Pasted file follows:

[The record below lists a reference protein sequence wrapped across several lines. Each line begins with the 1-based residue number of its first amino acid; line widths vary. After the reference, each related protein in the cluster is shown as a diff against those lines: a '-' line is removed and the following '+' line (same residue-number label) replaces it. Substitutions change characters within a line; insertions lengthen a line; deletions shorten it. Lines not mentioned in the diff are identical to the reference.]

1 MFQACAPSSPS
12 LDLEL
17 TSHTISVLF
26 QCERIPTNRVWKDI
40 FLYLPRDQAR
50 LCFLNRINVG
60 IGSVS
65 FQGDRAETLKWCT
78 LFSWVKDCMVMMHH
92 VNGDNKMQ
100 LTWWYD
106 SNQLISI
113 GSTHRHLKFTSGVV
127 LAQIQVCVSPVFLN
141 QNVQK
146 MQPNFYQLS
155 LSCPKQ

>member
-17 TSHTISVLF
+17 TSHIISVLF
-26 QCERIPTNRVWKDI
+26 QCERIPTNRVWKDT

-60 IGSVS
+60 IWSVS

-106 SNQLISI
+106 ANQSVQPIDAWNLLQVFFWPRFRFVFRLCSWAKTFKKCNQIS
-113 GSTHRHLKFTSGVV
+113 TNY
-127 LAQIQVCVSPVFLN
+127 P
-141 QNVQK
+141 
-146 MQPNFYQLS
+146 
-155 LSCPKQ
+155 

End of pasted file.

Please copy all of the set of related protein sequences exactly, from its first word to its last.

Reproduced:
[The record below lists a reference protein sequence wrapped across several lines. Each line begins with the 1-based residue number of its first amino acid; line widths vary. After the reference, each related protein in the cluster is shown as a diff against those lines: a '-' line is removed and the following '+' line (same residue-number label) replaces it. Substitutions change characters within a line; insertions lengthen a line; deletions shorten it. Lines not mentioned in the diff are identical to the reference.]

1 MFQACAPSSPS
12 LDLEL
17 TSHTISVLF
26 QCERIPTNRVWKDI
40 FLYLPRDQAR
50 LCFLNRINVG
60 IGSVS
65 FQGDRAETLKWCT
78 LFSWVKDCMVMMHH
92 VNGDNKMQ
100 LTWWYD
106 SNQLISI
113 GSTHRHLKFTSGVV
127 LAQIQVCVSPVFLN
141 QNVQK
146 MQPNFYQLS
155 LSCPKQ

>member
-17 TSHTISVLF
+17 TSHIISVLF
-26 QCERIPTNRVWKDI
+26 QCERIPTNRVWKDT

-60 IGSVS
+60 IWSVS

-106 SNQLISI
+106 ANQSVQPIDAWNLLQVFFWPRFRFVFRLCSWAKTFKKCNQIS
-113 GSTHRHLKFTSGVV
+113 TNY
-127 LAQIQVCVSPVFLN
+127 P
-141 QNVQK
+141 
-146 MQPNFYQLS
+146 
-155 LSCPKQ
+155 